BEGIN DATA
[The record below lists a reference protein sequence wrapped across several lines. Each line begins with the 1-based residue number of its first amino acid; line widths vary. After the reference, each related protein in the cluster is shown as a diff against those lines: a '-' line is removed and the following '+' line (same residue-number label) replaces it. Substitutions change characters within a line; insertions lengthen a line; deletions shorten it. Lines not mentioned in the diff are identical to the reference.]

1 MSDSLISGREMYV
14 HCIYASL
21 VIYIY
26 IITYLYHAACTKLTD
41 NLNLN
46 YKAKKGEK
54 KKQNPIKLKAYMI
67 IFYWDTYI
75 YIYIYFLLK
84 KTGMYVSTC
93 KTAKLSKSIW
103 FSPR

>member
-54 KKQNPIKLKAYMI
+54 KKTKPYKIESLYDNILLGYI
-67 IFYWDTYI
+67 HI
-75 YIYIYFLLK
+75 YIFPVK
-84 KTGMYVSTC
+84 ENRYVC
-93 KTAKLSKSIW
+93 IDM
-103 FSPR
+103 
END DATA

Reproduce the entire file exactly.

[The record below lists a reference protein sequence wrapped across several lines. Each line begins with the 1-based residue number of its first amino acid; line widths vary. After the reference, each related protein in the cluster is shown as a diff against those lines: a '-' line is removed and the following '+' line (same residue-number label) replaces it. Substitutions change characters within a line; insertions lengthen a line; deletions shorten it. Lines not mentioned in the diff are identical to the reference.]

1 MSDSLISGREMYV
14 HCIYASL
21 VIYIY
26 IITYLYHAACTKLTD
41 NLNLN
46 YKAKKGEK
54 KKQNPIKLKAYMI
67 IFYWDTYI
75 YIYIYFLLK
84 KTGMYVSTC
93 KTAKLSKSIW
103 FSPR

>member
-54 KKQNPIKLKAYMI
+54 KKTKPYKIESLYDNILLGYI
-67 IFYWDTYI
+67 HI
-75 YIYIYFLLK
+75 YIFPVK
-84 KTGMYVSTC
+84 ENRYVC
-93 KTAKLSKSIW
+93 IDM
-103 FSPR
+103 